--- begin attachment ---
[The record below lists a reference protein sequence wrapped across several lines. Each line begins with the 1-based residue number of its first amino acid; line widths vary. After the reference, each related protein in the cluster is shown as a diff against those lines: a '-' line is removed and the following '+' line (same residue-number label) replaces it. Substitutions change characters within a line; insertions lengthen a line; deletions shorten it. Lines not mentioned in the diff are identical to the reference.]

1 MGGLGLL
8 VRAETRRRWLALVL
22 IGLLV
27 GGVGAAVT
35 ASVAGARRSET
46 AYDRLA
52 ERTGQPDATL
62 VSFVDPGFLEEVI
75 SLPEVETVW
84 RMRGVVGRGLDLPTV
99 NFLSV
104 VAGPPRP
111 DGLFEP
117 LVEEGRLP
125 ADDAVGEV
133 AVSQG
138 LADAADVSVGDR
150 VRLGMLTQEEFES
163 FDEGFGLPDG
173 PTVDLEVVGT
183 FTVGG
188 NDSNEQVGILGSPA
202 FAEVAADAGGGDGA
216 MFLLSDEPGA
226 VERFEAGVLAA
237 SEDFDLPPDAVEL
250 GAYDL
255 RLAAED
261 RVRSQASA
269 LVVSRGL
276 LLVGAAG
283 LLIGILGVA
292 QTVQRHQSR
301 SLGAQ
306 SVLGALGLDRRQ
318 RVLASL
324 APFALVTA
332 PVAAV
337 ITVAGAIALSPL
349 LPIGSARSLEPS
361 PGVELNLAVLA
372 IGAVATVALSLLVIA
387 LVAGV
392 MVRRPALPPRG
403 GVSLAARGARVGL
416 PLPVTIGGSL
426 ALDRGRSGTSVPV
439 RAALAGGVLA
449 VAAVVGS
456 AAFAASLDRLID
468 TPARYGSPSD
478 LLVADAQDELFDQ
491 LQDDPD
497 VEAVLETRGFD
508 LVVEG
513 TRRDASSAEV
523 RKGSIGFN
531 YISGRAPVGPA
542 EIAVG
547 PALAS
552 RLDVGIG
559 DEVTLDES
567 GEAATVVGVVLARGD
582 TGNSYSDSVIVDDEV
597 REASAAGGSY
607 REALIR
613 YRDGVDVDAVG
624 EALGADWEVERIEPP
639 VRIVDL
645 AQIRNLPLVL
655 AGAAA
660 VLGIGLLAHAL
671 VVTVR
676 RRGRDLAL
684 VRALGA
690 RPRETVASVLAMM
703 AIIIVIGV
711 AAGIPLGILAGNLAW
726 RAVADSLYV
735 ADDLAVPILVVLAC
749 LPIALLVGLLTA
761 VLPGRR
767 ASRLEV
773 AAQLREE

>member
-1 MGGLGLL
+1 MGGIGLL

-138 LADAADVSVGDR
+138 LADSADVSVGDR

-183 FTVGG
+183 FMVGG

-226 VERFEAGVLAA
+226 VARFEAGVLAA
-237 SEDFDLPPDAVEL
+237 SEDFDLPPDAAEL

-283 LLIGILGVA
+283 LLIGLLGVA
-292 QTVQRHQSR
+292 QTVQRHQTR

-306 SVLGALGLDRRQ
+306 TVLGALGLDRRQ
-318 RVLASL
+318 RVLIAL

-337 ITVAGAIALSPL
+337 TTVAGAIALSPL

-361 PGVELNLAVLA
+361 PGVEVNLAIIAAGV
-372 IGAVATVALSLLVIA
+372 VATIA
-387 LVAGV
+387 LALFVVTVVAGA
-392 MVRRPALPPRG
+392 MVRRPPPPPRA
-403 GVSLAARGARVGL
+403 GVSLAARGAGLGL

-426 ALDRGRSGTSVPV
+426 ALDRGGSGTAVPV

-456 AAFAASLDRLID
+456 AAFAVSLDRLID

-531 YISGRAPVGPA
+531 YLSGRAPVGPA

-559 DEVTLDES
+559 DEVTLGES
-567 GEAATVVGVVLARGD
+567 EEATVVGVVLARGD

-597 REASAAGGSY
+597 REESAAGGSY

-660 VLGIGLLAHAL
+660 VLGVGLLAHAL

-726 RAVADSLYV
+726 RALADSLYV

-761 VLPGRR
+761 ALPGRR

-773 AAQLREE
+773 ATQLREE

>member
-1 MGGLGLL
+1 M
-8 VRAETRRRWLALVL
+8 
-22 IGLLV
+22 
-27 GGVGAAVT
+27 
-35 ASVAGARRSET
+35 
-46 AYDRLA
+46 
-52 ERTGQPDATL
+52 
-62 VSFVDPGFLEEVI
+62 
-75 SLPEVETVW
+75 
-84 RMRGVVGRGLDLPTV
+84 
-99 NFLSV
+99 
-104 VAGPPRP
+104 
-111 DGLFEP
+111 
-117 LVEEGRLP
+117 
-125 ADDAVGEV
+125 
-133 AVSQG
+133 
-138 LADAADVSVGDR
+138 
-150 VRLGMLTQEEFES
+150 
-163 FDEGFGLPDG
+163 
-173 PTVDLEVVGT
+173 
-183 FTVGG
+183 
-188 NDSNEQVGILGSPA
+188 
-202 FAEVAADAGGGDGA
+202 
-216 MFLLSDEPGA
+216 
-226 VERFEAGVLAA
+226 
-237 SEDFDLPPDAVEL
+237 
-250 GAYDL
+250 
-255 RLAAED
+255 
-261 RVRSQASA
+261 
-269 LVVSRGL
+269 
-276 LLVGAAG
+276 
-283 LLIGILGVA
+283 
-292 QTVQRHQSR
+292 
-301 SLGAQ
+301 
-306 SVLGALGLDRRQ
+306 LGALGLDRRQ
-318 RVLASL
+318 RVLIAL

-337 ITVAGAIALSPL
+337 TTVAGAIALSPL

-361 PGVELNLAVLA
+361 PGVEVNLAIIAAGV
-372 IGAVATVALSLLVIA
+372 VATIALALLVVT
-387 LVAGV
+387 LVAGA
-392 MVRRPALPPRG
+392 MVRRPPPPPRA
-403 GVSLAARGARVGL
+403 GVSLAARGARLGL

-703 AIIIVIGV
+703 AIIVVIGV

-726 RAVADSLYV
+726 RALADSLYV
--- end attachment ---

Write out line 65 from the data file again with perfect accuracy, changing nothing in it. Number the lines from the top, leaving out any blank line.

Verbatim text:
582 TGNSYSDSVIVDDEV